Pernell McPhee sat on the side of the practice field, sweltering under an August sun that could make any nine-year veteran reassess his will to play on.
He felt … grateful.
“I took a deep breath and looked to the sky and thought, ‘Wow, I’m in the NFL,’ ” the Ravens outside linebacker said. “Because the years went by so fast and you had people saying, ‘He ain’t going to be able to do this or that anymore.’ But when you leave it in God’s hands, it all works out. I’m so blessed to be here.”
After a series of injury-hampered and unfulfilling seasons in Chicago and Washington, McPhee wasn’t sure he’d catch on with a team in 2019. He certainly had no inkling he might return to the city where he grew up as a pro. But here he is, a significant part of the Ravens’ plans for their reconstructed defense and one of the strongest links between the franchise’s present and past.
The Ravens brought McPhee back for two key reasons, one practical and one spiritual.
With Terrell Suggs and Za’Darius Smith playing in other cities, they needed someone to supplement Matthew Judon as a pass rusher. Even at age 30 and coming off multiple knee surgeries, McPhee brings a sturdier resume and more physical power than any other candidate on the roster.
But coaches also see him as a wise elder who will counsel young linebackers such as Tim Williams and Jaylon Ferguson through the inevitable shocks and disappointments that come with entry to the NFL.
“He’s a no-nonsense, tells-it-like-it-is guy, and we appreciate that, and our guys do,” coach John Harbaugh said. “Our young guys need that. He’s a guy who’s been around, and he knows what it takes. It’s not all sunshine and daisies out there, and McPhee reminds them of that.”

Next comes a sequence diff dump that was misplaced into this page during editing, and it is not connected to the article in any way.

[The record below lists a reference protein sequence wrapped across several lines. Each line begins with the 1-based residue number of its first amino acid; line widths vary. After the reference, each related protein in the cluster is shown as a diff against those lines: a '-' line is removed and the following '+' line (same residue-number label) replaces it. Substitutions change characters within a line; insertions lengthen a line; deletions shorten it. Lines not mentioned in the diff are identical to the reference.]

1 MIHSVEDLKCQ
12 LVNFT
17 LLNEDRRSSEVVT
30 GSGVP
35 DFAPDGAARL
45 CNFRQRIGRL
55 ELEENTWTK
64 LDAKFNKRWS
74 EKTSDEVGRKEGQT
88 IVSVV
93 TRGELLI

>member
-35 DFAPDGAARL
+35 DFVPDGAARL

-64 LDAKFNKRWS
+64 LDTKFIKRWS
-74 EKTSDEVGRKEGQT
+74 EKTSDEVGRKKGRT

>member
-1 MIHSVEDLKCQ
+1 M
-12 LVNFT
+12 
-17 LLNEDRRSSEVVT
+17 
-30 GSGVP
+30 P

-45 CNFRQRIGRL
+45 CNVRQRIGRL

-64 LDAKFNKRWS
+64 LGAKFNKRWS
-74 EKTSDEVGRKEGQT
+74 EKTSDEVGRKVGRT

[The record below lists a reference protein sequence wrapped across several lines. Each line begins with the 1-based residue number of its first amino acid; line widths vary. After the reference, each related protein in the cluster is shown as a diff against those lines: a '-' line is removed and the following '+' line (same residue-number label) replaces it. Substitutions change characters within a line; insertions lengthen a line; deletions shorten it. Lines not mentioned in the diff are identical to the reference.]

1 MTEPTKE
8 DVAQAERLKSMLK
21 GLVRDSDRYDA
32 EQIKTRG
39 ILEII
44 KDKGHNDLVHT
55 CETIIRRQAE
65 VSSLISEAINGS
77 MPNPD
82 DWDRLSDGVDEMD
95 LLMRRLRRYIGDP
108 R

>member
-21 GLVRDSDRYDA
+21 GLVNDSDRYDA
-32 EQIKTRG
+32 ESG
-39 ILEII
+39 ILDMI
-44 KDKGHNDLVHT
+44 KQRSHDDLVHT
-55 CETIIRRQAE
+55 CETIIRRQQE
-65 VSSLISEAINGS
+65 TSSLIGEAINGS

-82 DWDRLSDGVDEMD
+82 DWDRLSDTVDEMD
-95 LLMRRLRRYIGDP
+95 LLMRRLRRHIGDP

In fact, McPhee felt anything but sunny four years ago when the Ravens let him leave in free agency without making a competitive offer. He’d grown up with the franchise, made essential plays in the team’s Super Bowl run and peaked in his fourth year, just like he was supposed to. Why didn’t they see him as essential?
The Ravens would ultimately be lauded for their acumen — picking McPhee in the fifth round out of Mississippi State in 2011, developing him into an inside-outside pass-rushing force and moving on as soon as the price soared too high for a player who’d always faced questions about his knees.
Think about that equation from the other end, however. Sure, McPhee was happy to sign a life-changing $38.75 million deal with the Chicago Bears, but the experience felt bittersweet.
“Everybody’s mentality isn’t the same when you go to other places,” he said, reflecting on his move to Chicago. “Here, the only expectation is to win a championship, whether you do or don’t. Everywhere else you go, they don’t even talk about winning a championship. So, it was a real big change, even though the money was nice.”
McPhee was general manager Ryan Pace’s first major free-agent signing in Chicago, and he came roaring out of the gate with seven tackles for loss, 11 quarterback hits and an interception in his first eight games. But he suffered a knee injury midway through the season that led to surgery.
“If I would have been smart instead of being a fool, being young, I probably would’ve taken a year off,” he said. “I think I lost maybe two or three more years in the league, just because of my body. But I’m a selfless player; I like to be out there and sell my soul out for my teammates. That’s what I was trying to do, but obviously, it didn’t work out on my behalf.”